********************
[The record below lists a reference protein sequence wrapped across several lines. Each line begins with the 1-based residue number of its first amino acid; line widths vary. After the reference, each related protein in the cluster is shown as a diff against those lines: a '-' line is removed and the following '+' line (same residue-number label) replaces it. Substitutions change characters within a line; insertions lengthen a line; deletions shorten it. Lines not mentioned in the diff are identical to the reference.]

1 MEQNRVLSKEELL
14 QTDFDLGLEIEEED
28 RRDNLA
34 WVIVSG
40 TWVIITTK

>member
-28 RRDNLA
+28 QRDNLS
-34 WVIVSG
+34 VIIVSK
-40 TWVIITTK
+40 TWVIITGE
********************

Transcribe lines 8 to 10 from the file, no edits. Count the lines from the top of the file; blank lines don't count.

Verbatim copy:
-28 RRDNLA
+28 QRDNLS
-34 WVIVSG